03 Dec Books and Films Recommendations — December 2020
Get inspired with these books and films recommendations about creativity, purpose, aging, growth, and the intimate lives of ordinary people.
I recently saw a short by Tara Gadomski called Signs of Aging that touched upon one of my favorite topics: the beauty (and discomfort) of aging. Tara is an actor, filmmaker, radio producer and Sundance Knight Fellow who loves telling stories of people who color outside the lines. She was in her forties when she lost her fear of wrinkles and saw them as signs of life. Get inspired watching Tara’s ten-minutes film (for free).
The documentary Giving Voice (Netflix) follows six high school students who participate in the August Wilson Monologue Competition. Wilson wrote ten plays—each representing a decade of the twentieth century—that brought to life the African American experience. Hearing him talk about the meaning of art and the creative process was a treat. The students recognized themselves in his works and learned they were worth of being seen—that’s true growth! Viola Davis and Denzel Washington, who have interpreted Wilson’s plays, provide a running commentary. I was riveted by Viola Davis. What a powerful, deep, purposeful woman.
I just finished two excellent novels. Coincidentally, they both have a fragmentary structure, with multiple characters and seemingly independent stories. As you keep reading, you realize they are all interconnected. It’s like putting the pieces of a puzzle together, only at first you don’t even realize that all the pieces belong to the same puzzle.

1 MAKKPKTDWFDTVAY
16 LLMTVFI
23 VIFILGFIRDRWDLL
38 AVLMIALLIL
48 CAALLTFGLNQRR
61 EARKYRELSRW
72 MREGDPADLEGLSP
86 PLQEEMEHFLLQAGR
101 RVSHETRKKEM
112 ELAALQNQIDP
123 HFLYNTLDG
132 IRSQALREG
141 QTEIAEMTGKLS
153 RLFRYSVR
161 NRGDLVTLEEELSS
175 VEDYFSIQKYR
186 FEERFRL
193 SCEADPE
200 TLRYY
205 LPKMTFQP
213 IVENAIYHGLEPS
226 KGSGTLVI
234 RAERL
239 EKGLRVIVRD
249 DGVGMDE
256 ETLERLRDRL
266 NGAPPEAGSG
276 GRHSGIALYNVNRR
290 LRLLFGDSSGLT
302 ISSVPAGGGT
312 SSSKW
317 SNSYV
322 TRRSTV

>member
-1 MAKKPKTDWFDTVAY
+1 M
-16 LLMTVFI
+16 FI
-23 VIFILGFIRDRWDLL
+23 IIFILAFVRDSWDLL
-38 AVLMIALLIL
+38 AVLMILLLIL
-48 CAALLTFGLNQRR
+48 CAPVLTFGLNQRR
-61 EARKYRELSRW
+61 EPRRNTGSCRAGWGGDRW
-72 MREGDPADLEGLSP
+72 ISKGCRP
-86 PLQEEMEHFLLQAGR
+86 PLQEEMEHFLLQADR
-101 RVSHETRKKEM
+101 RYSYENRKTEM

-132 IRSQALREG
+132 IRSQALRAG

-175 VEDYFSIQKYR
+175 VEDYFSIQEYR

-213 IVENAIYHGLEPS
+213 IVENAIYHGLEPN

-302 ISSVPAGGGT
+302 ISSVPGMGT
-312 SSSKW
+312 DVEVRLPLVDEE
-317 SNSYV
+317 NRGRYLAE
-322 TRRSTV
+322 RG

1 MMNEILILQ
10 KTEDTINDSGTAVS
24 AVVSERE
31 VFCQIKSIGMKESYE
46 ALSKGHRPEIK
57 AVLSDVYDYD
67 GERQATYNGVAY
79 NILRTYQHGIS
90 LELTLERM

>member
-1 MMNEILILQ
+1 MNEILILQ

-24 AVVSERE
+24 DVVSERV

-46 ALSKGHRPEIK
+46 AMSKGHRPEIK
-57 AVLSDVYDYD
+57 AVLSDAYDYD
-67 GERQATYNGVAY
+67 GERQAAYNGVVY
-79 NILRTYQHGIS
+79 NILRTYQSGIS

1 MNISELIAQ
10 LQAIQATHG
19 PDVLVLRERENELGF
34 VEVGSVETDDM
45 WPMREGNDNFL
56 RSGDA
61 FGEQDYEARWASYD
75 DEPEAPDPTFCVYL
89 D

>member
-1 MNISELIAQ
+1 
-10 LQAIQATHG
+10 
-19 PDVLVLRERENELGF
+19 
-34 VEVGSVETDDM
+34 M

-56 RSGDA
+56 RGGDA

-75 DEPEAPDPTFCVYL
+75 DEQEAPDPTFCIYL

Anything is Possible, by Elizabeth Strout, is set in a small town, and it tells intimate stories of longing, loss, betrayal and love. The voice is quiet and poetic. You glide along the pages, and all of a sudden, a sentence opens you up from top to bottom. Strout has a gift for dropping subtle yet profoundly true insights about the human heart that will resonate with you long after you put the book down. Add to that a precision of detail that makes each character vivid and distinct. A must read.
A Visit from the Goon Squad, by Jennifer Egan is brilliant. Set in San Francisco and New York, it offers a complex tapestry of characters and story lines that stretch several decades. The main backdrop is the punk and rock music scene before music turned to compressed, digitized, forgettable ear candy. Egan takes on Marcel Proust’s quest to understand the effects of time in people and relationships in an experimental format inspired (as she explains in an interview) on the fragmentary, coral nature of The Sopranos TV series. This book awed me, the same way that Tristram Shandy awed me: by the sheer courage of the author to play with the form of the novel and create something unique, with the sometimes scratchy, but oh so alive sound, of analog music. A keeper, worthy of studying for learning writing technique.